boythinkingWhen you become a parent, you also become a teacher. Some things we teach our children are useful — letters, numbers, how to say “Mama” and “Dada” and the fact that diving headfirst down the stairs causes serious “owies.” Other things aren’t quite so important. Why exactly do we think our kids need to know the sound every single farm animal makes anyway?

But there’s one thing we parents should teach our kids about that we rarely do: the brain.

Although neurology lessons may seem more appropriate for med school than preschool, even young children are capable of understanding basic brain-related concepts. And teaching kids about them now can lead to lasting, lifelong advantages in areas like health and safety, motivation and work ethic, and socialization and interaction.

The best part is, getting started is easy. Just share the following three big ideas about the brain with your kids, and they’ll know all about their noggins in no time!

#1: The Brain Is the Boss
According to research from Temple University, most children ages 4–13 believe the brain is just for thinking and holding information. But that’s only part of the story.

Talking Points:

  • Describe the brain as a pinkish-grayish, squiggly-jiggly blob that sits in your head and doesn’t move. But it’s actually in charge of your entire body — like the body’s boss, engine or coach. The brain controls everything you do, including automatic functions like breathing and digesting food, movements like running and scratching your nose, emotions like being happy or grumpy and processing sensory information like hearing and tasting. Without your brain, you couldn’t do ANYTHING (which is why it’s so important to always wear a bike helmet)!
  • Explain that the brain is connected to the spinal cord, which is connected to nerves that extend throughout every part of your body. Messages pass back and forth along these pathways at speeds up to 268 mph. So when you touch something hot, the sensation passes through nerves up your finger to your spinal cord and all the way to the brain. Then the brain processes that info and sends a message back down the same path telling the hand to move, RIGHT NOW!


  • Draw and color the brain, or sculpt it out of clay.
  • Draw an outline of a person and help your child fill in the nervous system, including the brain, spinal cord and nerves. Pose challenges like: “Pretend the person smells something yummy. Trace a path from where they experience the scent to the brain and back.” Practice with all five senses!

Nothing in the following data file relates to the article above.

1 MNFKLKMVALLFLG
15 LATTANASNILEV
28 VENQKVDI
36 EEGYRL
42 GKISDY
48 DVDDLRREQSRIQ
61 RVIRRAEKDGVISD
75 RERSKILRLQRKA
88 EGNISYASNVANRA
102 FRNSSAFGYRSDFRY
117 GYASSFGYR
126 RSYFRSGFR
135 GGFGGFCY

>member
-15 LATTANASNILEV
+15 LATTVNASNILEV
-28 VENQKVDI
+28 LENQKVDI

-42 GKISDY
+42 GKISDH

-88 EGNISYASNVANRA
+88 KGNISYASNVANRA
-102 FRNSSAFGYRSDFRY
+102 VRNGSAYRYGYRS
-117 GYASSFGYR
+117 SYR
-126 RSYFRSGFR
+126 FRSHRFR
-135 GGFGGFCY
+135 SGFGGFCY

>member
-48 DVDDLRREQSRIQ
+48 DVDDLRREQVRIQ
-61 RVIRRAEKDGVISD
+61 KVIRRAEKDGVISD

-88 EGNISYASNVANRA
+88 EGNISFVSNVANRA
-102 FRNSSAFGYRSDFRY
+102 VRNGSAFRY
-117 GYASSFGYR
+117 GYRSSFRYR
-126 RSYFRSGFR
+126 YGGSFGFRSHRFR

#2: The Brain Changes
It’s easy for kids to see how their hair is getting longer, their bodies are growing taller and their baby teeth are becoming wigglier. But it’s harder for them to know that their brains are changing too.

Talking Points:

  • Teach your children that their brains are growing and changing every day. People aren’t born with a certain level of intelligence and talent that stays static throughout life. Instead, our brains undergo considerable development — particularly between ages zero and 10. So tell your kids to help their brains grow strong by eating healthy food, getting plenty of sleep and paying attention at school.
  • Empower your children by explaining that while the brain is not really a muscle, it can get stronger like one. So all the hard work they do to study spelling or learn skills like playing the piano can really pay off. Research from the University of Illinois found that information like this can help kids as young as four years old stay encouraged and keep trying when learning gets tough.


  • Brainstorm a list of foods that are healthy and unhealthy for your brain — or pose some of your own and ask your child to identify which are good and bad.
  • Reminding kids that their brain changes can be a good way to encourage them to try new things. “I know you didn’t like brussels sprouts last week, but your brain changes, so maybe you’ll like them tonight.”

#3: Different People Have Different Brains
Social skills like communicating, making friends and resolving disagreements become much easier when you acknowledge other people’s thoughts and feelings. But before your children can do that, they need to understand that other people have their own thoughts and feelings in the first place.

Talking Points:

  • Explain that although all brains work in the same basic way, each person is born unique and has different life experiences that affect how their brains grow. This can give your child a better understanding of why some people have special talents or mental deficits.
  • Realizing that each person has unique thoughts and beliefs is a major social development milestone. So stretch your children’s empathy muscles by regularly reminding them to consider other people’s feelings and to imagine how they’d feel if they were in someone else’s shoes.


  • While reading a book together, discuss what each individual character might be thinking and feeling. “Does she look happy here?” “How does he feel about this?” “Why?” For added fun, you can draw, cut out and fill your own comic book-style thought bubbles to place above each character.

With so many benefits, teaching your children about the brain is a super smart — and surprisingly simple — idea. (Don’t you think?)

Know some more brain-based activities for kids? Share them in the comments!

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